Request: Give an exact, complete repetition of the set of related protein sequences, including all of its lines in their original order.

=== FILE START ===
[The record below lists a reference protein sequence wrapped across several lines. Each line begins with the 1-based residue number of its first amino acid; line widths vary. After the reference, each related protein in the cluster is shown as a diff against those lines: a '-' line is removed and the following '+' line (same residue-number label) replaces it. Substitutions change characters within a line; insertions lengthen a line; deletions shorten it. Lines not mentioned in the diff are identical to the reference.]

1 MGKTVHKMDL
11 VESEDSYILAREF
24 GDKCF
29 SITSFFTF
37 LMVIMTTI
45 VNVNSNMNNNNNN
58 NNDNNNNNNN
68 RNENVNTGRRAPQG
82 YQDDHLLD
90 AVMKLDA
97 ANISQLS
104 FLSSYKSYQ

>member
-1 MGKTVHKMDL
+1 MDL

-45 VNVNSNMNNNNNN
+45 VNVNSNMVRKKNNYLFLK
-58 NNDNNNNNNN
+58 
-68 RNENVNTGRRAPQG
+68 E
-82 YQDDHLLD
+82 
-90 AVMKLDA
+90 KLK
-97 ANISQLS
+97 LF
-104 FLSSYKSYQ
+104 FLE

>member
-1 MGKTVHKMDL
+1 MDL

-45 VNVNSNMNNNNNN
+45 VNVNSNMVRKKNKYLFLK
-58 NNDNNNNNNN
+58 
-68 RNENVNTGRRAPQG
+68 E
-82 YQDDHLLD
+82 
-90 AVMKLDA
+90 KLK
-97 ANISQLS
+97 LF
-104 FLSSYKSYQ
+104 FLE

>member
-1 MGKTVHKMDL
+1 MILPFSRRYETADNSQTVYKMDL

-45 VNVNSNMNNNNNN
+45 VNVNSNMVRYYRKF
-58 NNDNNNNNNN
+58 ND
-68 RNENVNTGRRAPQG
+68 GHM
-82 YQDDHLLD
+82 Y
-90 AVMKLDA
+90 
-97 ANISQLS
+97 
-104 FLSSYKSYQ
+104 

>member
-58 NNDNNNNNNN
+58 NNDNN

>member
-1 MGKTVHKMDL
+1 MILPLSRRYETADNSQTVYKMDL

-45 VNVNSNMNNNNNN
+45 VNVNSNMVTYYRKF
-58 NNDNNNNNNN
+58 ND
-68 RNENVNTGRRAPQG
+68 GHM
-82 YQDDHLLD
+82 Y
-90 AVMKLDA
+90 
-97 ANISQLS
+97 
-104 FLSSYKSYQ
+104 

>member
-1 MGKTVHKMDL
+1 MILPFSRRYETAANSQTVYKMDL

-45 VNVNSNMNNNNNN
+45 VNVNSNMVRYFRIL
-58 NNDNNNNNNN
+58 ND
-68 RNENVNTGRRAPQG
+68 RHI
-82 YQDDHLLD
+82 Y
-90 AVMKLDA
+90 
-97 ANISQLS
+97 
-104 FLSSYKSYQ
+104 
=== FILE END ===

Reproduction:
[The record below lists a reference protein sequence wrapped across several lines. Each line begins with the 1-based residue number of its first amino acid; line widths vary. After the reference, each related protein in the cluster is shown as a diff against those lines: a '-' line is removed and the following '+' line (same residue-number label) replaces it. Substitutions change characters within a line; insertions lengthen a line; deletions shorten it. Lines not mentioned in the diff are identical to the reference.]

1 MGKTVHKMDL
11 VESEDSYILAREF
24 GDKCF
29 SITSFFTF
37 LMVIMTTI
45 VNVNSNMNNNNNN
58 NNDNNNNNNN
68 RNENVNTGRRAPQG
82 YQDDHLLD
90 AVMKLDA
97 ANISQLS
104 FLSSYKSYQ

>member
-1 MGKTVHKMDL
+1 MDL

-45 VNVNSNMNNNNNN
+45 VNVNSNMVRKKNNYLFLK
-58 NNDNNNNNNN
+58 
-68 RNENVNTGRRAPQG
+68 E
-82 YQDDHLLD
+82 
-90 AVMKLDA
+90 KLK
-97 ANISQLS
+97 LF
-104 FLSSYKSYQ
+104 FLE

>member
-1 MGKTVHKMDL
+1 MDL

-45 VNVNSNMNNNNNN
+45 VNVNSNMVRKKNKYLFLK
-58 NNDNNNNNNN
+58 
-68 RNENVNTGRRAPQG
+68 E
-82 YQDDHLLD
+82 
-90 AVMKLDA
+90 KLK
-97 ANISQLS
+97 LF
-104 FLSSYKSYQ
+104 FLE

>member
-1 MGKTVHKMDL
+1 MILPFSRRYETADNSQTVYKMDL

-45 VNVNSNMNNNNNN
+45 VNVNSNMVRYYRKF
-58 NNDNNNNNNN
+58 ND
-68 RNENVNTGRRAPQG
+68 GHM
-82 YQDDHLLD
+82 Y
-90 AVMKLDA
+90 
-97 ANISQLS
+97 
-104 FLSSYKSYQ
+104 

>member
-58 NNDNNNNNNN
+58 NNDNN

>member
-1 MGKTVHKMDL
+1 MILPLSRRYETADNSQTVYKMDL

-45 VNVNSNMNNNNNN
+45 VNVNSNMVTYYRKF
-58 NNDNNNNNNN
+58 ND
-68 RNENVNTGRRAPQG
+68 GHM
-82 YQDDHLLD
+82 Y
-90 AVMKLDA
+90 
-97 ANISQLS
+97 
-104 FLSSYKSYQ
+104 

>member
-1 MGKTVHKMDL
+1 MILPFSRRYETAANSQTVYKMDL

-45 VNVNSNMNNNNNN
+45 VNVNSNMVRYFRIL
-58 NNDNNNNNNN
+58 ND
-68 RNENVNTGRRAPQG
+68 RHI
-82 YQDDHLLD
+82 Y
-90 AVMKLDA
+90 
-97 ANISQLS
+97 
-104 FLSSYKSYQ
+104 